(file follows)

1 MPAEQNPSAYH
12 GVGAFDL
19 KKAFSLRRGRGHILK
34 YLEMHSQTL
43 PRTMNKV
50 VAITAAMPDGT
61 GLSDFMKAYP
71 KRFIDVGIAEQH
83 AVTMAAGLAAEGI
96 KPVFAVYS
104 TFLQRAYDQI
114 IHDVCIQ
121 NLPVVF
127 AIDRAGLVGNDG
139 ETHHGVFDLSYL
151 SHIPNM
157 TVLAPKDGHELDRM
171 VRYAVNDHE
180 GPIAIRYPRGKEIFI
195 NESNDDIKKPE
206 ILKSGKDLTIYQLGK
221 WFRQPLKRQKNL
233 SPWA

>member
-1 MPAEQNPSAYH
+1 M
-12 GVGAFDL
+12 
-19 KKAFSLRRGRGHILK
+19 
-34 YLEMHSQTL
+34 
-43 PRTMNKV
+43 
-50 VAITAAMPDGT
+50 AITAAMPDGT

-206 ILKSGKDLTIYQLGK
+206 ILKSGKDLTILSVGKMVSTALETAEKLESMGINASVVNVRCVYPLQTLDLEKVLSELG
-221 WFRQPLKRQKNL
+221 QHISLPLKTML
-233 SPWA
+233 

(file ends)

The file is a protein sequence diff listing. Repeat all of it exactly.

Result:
1 MPAEQNPSAYH
12 GVGAFDL
19 KKAFSLRRGRGHILK
34 YLEMHSQTL
43 PRTMNKV
50 VAITAAMPDGT
61 GLSDFMKAYP
71 KRFIDVGIAEQH
83 AVTMAAGLAAEGI
96 KPVFAVYS
104 TFLQRAYDQI
114 IHDVCIQ
121 NLPVVF
127 AIDRAGLVGNDG
139 ETHHGVFDLSYL
151 SHIPNM
157 TVLAPKDGHELDRM
171 VRYAVNDHE
180 GPIAIRYPRGKEIFI
195 NESNDDIKKPE
206 ILKSGKDLTIYQLGK
221 WFRQPLKRQKNL
233 SPWA

>member
-1 MPAEQNPSAYH
+1 M
-12 GVGAFDL
+12 
-19 KKAFSLRRGRGHILK
+19 
-34 YLEMHSQTL
+34 
-43 PRTMNKV
+43 
-50 VAITAAMPDGT
+50 AITAAMPDGT

-206 ILKSGKDLTIYQLGK
+206 ILKSGKDLTILSVGKMVSTALETAEKLESMGINASVVNVRCVYPLQTLDLEKVLSELG
-221 WFRQPLKRQKNL
+221 QHISLPLKTML
-233 SPWA
+233 